When appeals are considered to be sufficiently urgent, the Court will convene a special sitting of a Full Court which may, if necessary and appropriate, use videoconferencing facilities or hear the appeal in a capital city other than that in which the case was originally heard.
In 2014–15 the Court specially fixed 34 Full Court or appellate matters for early hearing outside of the four scheduled sitting periods. Hearing these matters involved a total of 26 sitting days.
The appellate workload
During the reporting year 1101 appellate proceedings were filed in the Court. They include 910 appeals and related actions, 25 cross appeals and 166 interlocutory applications such as applications for security for costs in relation to an appeal, for a stay of an appeal, to vary or set aside orders or various other applications.
The FCC is a significant source of appellate work accounting for approximately seventy per cent (775 of the 1101) appeals and related actions, cross appeals and other interlocutory applications filed in 2014–15. The majority of these proceedings continue to be heard and determined by single judges exercising the Court's appellate jurisdiction.
Further information on the source of appeals and related actions is set out in Figure A5.16 on page 156.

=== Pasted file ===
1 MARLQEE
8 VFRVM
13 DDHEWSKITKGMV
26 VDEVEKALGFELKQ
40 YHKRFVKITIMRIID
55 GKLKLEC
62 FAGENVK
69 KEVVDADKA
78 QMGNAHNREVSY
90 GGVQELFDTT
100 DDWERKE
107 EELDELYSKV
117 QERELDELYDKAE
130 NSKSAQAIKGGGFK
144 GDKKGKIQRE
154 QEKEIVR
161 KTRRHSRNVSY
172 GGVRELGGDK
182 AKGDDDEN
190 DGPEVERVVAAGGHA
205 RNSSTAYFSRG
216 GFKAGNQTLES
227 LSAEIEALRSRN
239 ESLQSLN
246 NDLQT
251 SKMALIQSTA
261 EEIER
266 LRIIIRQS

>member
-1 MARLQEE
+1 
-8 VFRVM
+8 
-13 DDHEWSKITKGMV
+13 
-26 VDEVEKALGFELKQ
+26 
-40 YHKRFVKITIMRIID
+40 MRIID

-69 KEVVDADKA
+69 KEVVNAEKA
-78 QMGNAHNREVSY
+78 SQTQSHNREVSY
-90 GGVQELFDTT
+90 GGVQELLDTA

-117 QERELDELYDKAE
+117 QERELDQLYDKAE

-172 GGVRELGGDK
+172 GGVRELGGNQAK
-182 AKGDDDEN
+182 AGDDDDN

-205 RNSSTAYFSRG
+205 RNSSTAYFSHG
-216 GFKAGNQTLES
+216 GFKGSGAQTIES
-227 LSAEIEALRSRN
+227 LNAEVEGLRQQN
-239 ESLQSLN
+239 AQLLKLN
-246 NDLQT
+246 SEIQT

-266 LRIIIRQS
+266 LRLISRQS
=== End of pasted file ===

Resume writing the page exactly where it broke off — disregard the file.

The above figures indicate that there was an overall increase of twenty-four per cent in the Court's appellate workload in 2014–15: 1101 matters compared with 890 matters 2013–14.
During the reporting year the number of appellate migration matters filed increased by seventy-two per cent from 393 in 2013–14 to 677 in 2014–15 and the number of appellate non-migration matters filed decreased by approximately fourteen per cent from 497 in 2013–14 to 424.
As shown in Table 3.4, this workload is subject to fluctuation due to changes that may occur in government policy or the impact of decisions of the Federal Circuit Court, the Full Court of the Federal Court or the High Court.
In the reporting year 770 appeals and related actions, 17 cross appeals and 157 interlocutory applications were finalised. At 30 June 2015, there were 584 current matters including 474 appeals and related actions, 28 cross appeals and 82 interlocutory applications.
The comparative age of matters pending in the Court's appellate jurisdiction (including native title appeals) at 30 June 2015 is set out in Table 3.3 below.
At 30 June 2015 there were thirteen matters that are eighteen months or older. These matters are either awaiting the outcome of decisions in the Federal Court (eg following the conclusion of High Court proceedings in one matter) or the matters involve further litigation and/or the pursuit of a negotiated outcome in a complex native title appeal. It is also noted that a large number of migration appeals and application have been held in abeyance pending the outcomes of decisions of the Full Federal Court and the High Court.